Since femoro-actetabular impingement syndrome (FAI) has been identified as a risk factor for osteoarthritis of the hip joint, the development of joint preserving procedures has been advanced in the last decade. Due to technical improvements, hip arthroscopy has become a successful procedure to relieve pain and to restore clinical function in FAI [5, 8, 29–32]. Patient-reported outcome tools are becoming more and more important to reflect the patient’s view of the postoperative outcome and limitations in everyday life. Recently, some questionnaires were developed to evaluate the postoperative outcome in this cohort of young, physically active patients. These questionnaires mainly focus on symptoms and function in everyday life [2–4]. Most of them, however, do not give a comprehensive picture of the patients’ views. Some authors have already pointed out a discrepancy between functional results and patient satisfaction in patients undergoing hip arthroscopy [5–7, 33, 34]. Social, emotional, and occupational factors might also play an important role in the patients’ assessment of the therapy. Therefore, the Multicenter Arthroscopy of the Hip Outcomes Research Network (MAHORN) has developed an outcome measurement instrument including questions on social, emotional, and occupational limitations. The iHOT has also been cross-culturally adapted into Spanish, Portuguese and Swedish [11, 35, 36]. Recent comparative studies have shown good results for most of the psychometric properties of the iHOT12 [4, 9, 12, 15, 36]. Our study also showed a high level of reliability and validity for the German version of the iHOT12.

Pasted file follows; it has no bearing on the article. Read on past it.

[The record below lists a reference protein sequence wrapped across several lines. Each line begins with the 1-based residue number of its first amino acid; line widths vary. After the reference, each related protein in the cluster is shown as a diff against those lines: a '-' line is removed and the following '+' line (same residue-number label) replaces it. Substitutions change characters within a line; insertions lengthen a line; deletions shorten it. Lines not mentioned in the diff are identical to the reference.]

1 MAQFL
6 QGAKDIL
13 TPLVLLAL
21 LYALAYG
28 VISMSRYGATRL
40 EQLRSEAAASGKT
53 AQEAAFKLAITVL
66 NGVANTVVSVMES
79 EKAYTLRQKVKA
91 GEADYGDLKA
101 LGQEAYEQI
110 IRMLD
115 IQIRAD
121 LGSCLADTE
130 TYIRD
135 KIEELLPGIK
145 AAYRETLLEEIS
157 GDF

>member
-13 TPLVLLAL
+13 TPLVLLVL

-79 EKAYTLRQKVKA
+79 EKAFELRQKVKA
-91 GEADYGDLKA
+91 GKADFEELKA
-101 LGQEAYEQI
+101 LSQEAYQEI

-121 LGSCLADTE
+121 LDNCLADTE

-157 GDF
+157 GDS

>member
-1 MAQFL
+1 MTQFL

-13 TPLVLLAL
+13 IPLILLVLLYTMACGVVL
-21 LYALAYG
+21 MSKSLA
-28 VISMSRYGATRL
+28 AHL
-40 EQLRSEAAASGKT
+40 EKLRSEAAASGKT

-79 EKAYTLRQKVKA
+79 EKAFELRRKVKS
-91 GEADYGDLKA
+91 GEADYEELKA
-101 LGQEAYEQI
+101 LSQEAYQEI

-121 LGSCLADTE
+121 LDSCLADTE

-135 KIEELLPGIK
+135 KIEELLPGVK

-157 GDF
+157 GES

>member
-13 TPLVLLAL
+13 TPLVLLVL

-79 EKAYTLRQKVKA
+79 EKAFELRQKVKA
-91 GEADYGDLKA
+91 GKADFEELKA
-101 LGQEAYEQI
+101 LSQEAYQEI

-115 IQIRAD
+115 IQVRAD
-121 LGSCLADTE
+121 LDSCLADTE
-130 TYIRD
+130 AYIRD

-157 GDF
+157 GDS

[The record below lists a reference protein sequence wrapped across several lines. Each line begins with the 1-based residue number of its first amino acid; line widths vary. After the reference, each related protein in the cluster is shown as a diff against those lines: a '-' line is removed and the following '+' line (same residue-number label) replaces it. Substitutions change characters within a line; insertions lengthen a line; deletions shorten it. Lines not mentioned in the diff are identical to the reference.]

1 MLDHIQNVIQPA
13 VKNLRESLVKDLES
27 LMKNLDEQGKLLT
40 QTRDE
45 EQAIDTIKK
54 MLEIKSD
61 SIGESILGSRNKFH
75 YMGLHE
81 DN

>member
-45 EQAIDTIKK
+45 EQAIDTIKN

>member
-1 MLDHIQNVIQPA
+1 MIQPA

Study design and population
Our demographic data are comparable to other studies on young active patients generally undergoing hip arthroscopy with an average age around 35 years [6–8, 15, 32, 33]. In order to get a more heterogeneous patient sample, we did not preselect patients according to their diagnosis or intended treatment. Aiming for validation data for various hip diseases, we included all patients with a hip disorder and an activity level greater than 4 on the modified Tegner activity scale (mTAS). Compared to the original publication of the iHOT by Mohtadi  we chose more liberal inclusion criteria sparing a limitation of age. We nonetheless excluded patients with a disorder of the back or the contralateral lower extremity or a mental disorder to avoid confounding. The number of patients included in our study is according to previous recommendations .
The translation process was conducted according to the guidelines of the American Academy of Orthopedic Surgeons (AAOS) Outcomes Committee . We chose the period of time between test and retest to be a minimum of two weeks as recommended in the COSMIN checklist . The validation was carried out following the complete COSMIN checklist [13, 24]. Along with the prospective multicenter design, the study meets high methodological standards with a level of evidence Ib.